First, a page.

By Carlin Flora, published on April 25, 2008 - last reviewed on November 20, 2015
Anxious people, it turns out, may make better decisions. Gregory Samanez-Larkin, a graduate student in psychology at Stanford University, scanned the brains of healthy people (none of them had anxiety disorders) and found that a particular region, the anterior insula, lit up when the subjects anticipated losing money. But those who were more anxious showed even more activity in the anterior insula.
Later he brought the same group back to the lab to play a computer game for real cash. Those with greater insular activity—the more anxious ones—were better at learning how to avoid losing money in subsequent games. "Their anxiety over losing money perhaps led them to be more precise in the way they played the game," Samanez-Larkin says.
Anxiety isn't the same as stress per se, but if your body is in a stressful state and you don't feel happy about it, (as you would when keyed up for an exciting or fun event), then you will likely feel anxious.
Martin Paulus, professor of psychiatry at the University of California at San Diego, studies anxiety's effects on decision-making. "Under certain circumstances anxious people are more sensitive in detecting potentially bad outcomes associated with choices. They do avoid harm, so, as a consequence, it may be useful to be anxious," he says.
But those who are too sensitive to threats in their midst will make decisions that err on the side of caution. "Highly anxious people may decide not go to a mall, for example, because they feel extremely uncomfortable. Over time they may avoid engaging in interactions with other people, and this could hurt them," Paulus says.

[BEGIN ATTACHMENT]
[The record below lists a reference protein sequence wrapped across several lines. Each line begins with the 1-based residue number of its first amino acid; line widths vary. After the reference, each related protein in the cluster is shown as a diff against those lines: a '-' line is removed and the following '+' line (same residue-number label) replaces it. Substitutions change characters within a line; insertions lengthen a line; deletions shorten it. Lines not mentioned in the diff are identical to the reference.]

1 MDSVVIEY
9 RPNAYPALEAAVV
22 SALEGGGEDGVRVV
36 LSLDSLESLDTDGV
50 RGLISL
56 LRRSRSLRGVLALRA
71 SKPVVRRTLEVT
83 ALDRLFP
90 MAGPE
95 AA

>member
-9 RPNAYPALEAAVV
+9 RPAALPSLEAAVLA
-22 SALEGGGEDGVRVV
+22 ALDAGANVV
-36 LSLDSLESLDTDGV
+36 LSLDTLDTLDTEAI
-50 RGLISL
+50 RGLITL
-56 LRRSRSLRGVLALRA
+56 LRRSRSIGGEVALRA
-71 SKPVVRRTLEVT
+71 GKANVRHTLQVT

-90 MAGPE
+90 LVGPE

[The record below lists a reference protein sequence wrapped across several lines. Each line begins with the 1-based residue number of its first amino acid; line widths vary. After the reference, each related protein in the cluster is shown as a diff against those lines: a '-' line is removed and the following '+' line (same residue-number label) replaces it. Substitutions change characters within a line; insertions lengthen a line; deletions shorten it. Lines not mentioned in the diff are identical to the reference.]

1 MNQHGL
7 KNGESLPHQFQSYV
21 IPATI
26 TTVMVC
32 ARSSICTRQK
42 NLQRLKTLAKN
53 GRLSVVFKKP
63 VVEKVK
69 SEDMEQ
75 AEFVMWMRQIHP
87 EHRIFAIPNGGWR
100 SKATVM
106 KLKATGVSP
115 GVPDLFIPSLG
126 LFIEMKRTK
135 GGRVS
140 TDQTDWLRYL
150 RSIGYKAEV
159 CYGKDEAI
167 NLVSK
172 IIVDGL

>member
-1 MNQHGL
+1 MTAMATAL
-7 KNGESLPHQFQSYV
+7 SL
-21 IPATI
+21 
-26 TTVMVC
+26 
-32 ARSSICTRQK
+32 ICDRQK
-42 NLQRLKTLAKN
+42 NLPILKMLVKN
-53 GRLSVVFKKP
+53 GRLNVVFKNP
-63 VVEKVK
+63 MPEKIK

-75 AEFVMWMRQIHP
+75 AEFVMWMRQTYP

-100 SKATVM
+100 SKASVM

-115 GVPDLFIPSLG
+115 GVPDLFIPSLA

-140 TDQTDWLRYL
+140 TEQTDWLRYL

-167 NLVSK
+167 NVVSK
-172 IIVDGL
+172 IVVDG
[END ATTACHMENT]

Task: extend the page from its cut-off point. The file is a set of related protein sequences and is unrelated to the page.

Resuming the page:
Paulus and his team have found that anxious people tend to take a "bottom-up" approach to life—their emotional reactions to events are stronger, while their ability to reason and intellectually interpret events is weaker. "Chronically anxious peoples' brains experience everything as aversive," he says. Less anxious people, in contrast, take more of a "top-down" approach—the rational parts of their brain take over when they experience something potentially anxiety inducing, and they essentially talk themselves into not getting worked up.
Paulus hopes to eventually identify a specific therapy that would employ, say, meditative exercises to calm anxious people's emotional reactions (possibly in tandem with anti-anxiety medication) and also cognitive-behavioral therapy to help them think in ways that would also help them interpret situations as not dangerous.
Since a little stress is good for you and a lot is bad, how do you know if you are in the "just right" zone? Depending on what state you are in, Paulus says, you respond differently to touch and to temperature. Physiological tests built around these insights could eventually help tell us if we're stressed out a good amount or not. In the meantime, just relax and rely on your own intuition.